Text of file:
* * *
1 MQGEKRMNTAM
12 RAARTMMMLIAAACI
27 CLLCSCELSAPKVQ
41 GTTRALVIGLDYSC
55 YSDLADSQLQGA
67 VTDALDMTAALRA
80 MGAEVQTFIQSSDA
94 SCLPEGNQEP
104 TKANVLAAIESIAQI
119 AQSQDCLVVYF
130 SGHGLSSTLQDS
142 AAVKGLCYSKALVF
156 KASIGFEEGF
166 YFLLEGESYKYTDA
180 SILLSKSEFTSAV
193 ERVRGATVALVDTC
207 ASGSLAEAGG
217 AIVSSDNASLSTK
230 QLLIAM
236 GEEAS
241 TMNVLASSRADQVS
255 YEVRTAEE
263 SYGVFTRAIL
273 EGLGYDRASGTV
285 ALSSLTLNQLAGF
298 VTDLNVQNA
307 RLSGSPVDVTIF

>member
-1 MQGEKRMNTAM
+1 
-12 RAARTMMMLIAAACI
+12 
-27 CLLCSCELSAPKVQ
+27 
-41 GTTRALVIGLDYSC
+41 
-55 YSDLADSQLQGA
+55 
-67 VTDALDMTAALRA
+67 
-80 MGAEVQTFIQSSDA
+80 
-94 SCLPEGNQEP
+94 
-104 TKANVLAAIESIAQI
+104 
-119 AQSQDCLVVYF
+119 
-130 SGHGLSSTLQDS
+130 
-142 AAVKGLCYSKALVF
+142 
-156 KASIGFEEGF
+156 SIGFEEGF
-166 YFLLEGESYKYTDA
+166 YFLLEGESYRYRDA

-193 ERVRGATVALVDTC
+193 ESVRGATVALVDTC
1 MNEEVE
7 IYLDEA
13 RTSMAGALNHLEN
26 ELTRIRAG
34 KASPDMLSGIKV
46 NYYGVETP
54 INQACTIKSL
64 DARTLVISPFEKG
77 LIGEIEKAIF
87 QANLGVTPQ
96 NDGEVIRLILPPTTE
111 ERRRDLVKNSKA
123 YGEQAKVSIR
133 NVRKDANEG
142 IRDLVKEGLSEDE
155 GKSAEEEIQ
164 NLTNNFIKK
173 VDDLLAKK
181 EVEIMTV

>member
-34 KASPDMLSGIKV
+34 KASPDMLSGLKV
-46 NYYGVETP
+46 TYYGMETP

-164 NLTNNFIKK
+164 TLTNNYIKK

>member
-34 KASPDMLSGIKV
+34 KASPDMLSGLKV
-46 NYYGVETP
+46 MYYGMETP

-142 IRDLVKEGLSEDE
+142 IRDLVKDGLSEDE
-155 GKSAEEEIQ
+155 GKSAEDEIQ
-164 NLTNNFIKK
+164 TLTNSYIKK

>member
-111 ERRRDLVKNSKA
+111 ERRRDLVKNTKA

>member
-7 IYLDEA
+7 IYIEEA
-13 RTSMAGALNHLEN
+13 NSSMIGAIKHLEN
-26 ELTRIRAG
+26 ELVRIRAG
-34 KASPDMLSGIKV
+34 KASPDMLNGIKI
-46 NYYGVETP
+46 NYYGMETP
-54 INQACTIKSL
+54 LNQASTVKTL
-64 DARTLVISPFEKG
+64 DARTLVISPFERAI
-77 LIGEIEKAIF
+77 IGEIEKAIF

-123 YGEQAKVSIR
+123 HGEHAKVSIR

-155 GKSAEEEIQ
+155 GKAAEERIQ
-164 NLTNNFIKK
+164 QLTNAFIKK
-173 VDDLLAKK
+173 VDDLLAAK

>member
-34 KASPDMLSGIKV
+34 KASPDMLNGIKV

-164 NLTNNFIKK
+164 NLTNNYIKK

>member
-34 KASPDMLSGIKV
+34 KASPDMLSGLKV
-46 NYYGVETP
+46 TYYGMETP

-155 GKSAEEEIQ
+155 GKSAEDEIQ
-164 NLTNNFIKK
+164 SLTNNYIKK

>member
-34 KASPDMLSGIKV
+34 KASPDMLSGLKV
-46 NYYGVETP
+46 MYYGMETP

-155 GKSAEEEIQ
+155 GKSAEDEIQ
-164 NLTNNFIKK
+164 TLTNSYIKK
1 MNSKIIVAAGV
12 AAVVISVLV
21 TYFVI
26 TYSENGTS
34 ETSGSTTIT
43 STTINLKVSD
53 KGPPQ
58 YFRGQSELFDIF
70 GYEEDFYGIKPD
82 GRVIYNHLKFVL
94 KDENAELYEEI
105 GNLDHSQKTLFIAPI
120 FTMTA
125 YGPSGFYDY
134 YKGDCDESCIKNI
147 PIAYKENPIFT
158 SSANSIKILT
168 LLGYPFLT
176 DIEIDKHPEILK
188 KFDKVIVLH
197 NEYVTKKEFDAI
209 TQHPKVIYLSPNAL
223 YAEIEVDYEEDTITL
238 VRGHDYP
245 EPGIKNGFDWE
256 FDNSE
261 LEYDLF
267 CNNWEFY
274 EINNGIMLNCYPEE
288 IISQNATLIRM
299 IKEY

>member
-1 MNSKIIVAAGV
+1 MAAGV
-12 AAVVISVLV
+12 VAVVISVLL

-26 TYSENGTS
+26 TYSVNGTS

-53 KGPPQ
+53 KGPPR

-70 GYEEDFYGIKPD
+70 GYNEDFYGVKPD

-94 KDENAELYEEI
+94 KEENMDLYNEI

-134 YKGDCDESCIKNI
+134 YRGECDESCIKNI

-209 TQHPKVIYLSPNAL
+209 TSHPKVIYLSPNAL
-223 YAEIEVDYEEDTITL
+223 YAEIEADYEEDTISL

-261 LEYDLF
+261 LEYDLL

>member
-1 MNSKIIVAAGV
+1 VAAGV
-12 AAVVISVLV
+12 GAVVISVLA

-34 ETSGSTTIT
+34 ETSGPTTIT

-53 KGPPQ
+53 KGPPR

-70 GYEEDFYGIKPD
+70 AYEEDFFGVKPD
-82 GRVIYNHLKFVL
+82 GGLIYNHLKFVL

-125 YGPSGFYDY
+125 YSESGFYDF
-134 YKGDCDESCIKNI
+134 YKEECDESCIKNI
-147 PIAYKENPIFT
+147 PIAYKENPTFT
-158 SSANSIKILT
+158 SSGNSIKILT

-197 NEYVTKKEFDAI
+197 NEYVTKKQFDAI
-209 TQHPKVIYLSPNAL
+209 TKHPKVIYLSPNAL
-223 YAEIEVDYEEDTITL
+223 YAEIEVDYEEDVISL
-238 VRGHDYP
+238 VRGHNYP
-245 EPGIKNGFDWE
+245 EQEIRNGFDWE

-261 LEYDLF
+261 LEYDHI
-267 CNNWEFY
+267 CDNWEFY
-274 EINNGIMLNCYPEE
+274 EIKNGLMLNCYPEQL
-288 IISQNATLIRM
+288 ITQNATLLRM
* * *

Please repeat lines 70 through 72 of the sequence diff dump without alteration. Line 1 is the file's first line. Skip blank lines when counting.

111 ERRRDLVKNSKA
123 YGEQAKVSIR
133 NVRKDANEG